Baggage Meltdown at Heathrow
A computer malfunction in the baggage system at London Heathrow's Terminal 4 has caused chaos for over 4,000 passengers flying British Airways (BA) and several others over the past several days. It appears that about noon Tuesday, a software upgrade to Terminal 4's computerized baggage handling system caused the the belts that route and or transfer luggage from check-in desks to specific aircraft luggage loading and off-loading areas to stop working.
As a result, BA told all of its economy class passengers who were leaving Terminal 4 (which handles long-haul flights to other countries) or transferring to other flights at the terminal that they could not check in anything but a small carry on bag. Business class and first class passengers were not affected (a travel class-specific software bug - how interesting). It must have been very thrilling for those passengers who were already on long-haul flights and landed at Heathrow only to be told they could go, but their luggage had to stay.
BA economy passengers were told they could try to ship their luggage to their destinations by other means, wait for some future BA flight when the system was working, try to get on another airline (BA said it would try to get other airlines to honor their tickets) or get a refund. Of course, I guess you could always upgrade if there was room.
The other airlines like Qantas, KLM and Air Malta that also use Terminal 4 quickly decided to manually moved passenger luggage, and therefore were only temporarily affected. BA claimed that the sheer quantity of their luggage meant this was not possible except for the aforementioned business and first class passengers.
As of today, the baggage system seems to be working again, except for transfer passengers. Heathrow has always been an awful place to transfer flights - this latest problem just adds to its notoriety, and a desire of experienced passengers to avoid Heathrow (and BA) at all costs.
According to reports, this is the 10th baggage system breakdown at Heathrow since last May.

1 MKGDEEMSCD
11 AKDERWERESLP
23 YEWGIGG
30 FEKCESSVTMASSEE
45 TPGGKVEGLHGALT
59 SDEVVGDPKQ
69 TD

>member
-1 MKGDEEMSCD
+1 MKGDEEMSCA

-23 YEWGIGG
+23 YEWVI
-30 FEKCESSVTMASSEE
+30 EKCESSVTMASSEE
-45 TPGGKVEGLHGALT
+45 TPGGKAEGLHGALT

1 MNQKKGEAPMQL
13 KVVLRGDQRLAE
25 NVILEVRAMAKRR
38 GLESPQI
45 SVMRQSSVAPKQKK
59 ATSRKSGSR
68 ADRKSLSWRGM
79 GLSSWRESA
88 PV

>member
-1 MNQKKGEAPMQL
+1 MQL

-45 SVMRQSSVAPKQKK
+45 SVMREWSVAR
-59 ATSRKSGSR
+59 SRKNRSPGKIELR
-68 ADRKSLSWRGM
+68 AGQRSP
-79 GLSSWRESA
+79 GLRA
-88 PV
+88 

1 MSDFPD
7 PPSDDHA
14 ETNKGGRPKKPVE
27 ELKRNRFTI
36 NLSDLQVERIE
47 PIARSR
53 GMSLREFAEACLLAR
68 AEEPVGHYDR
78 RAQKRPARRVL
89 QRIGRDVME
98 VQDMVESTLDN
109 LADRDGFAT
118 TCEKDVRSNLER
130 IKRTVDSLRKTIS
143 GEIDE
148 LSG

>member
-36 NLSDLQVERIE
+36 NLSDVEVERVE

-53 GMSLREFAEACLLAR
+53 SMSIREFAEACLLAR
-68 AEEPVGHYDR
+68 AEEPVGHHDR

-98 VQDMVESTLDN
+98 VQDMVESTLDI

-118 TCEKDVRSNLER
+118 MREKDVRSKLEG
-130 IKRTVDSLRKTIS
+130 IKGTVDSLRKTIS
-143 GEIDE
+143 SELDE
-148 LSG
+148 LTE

In what could have been better timing for BA, while this situation was unfolding, it was announced that BA was the second worst airline in Europe for losing bags: 26.5 bags for every 1,000 passengers. Only TAP, the Portuguese carrier, lost more, some 27.8 bags per 1,000 passengers.
BA next announced a Â£12 fuel surcharge increase. As the Telegraph once more reported, that from "Monday, the surcharge for long-haul flights of less than nine hours will rise from Â£96 for a return flight to Â£106. For return long-haul flights of more than nine hours, the charge will increase from Â£116 to Â£128."
BA, with more exquisite timing, unveiled its new Terminal 5 to the press, which is supposedly going to solve the passenger baggage system problem once and for all. As the Telegraph reported, "Gary Ranns, lounges manager at British Airways, said: 'Terminal 5 will be a fantastic experience. It will make travelling a pleasure again and not a chore.' " Given what was happening over at Terminal 4 at the time, Ranns might have chosen better language.
And finally, to add to the positive publicity, BA pilots also have decided today that they would go on strike over the coming Easter holidays, and just before when Terminal 5 is supposed to open on 27 March.
Of course, BA apologizes for any inconvenience.
UPDATE: Friday, 22 February, BA announced everything was back to "normal" at Terminal 4 - which means routine chaos rather than computer enhanced chaos.